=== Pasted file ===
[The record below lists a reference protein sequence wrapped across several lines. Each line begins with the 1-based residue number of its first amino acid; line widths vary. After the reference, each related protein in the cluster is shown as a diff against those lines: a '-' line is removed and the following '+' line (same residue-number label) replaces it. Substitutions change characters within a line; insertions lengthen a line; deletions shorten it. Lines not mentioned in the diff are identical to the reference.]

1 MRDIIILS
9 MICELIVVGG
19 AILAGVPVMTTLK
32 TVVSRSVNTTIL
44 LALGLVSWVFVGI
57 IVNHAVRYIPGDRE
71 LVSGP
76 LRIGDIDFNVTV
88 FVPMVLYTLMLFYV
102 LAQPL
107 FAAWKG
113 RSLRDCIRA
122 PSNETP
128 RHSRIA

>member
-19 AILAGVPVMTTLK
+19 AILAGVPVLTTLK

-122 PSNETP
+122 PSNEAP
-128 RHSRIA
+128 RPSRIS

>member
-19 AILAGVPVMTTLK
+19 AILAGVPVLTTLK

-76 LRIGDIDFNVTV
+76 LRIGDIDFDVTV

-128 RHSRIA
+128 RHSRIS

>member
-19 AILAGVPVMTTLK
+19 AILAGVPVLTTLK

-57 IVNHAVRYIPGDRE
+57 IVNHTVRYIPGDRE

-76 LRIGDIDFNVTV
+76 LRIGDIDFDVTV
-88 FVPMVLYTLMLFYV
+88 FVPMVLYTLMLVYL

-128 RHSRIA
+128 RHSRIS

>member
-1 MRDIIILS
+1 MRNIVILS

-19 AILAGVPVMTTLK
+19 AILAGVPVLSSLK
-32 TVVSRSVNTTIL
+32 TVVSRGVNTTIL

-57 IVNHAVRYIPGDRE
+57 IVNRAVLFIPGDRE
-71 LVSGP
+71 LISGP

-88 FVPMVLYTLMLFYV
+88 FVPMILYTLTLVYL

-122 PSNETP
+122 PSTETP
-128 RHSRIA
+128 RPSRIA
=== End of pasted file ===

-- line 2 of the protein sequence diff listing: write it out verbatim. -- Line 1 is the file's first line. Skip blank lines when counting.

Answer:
1 MRDIIILS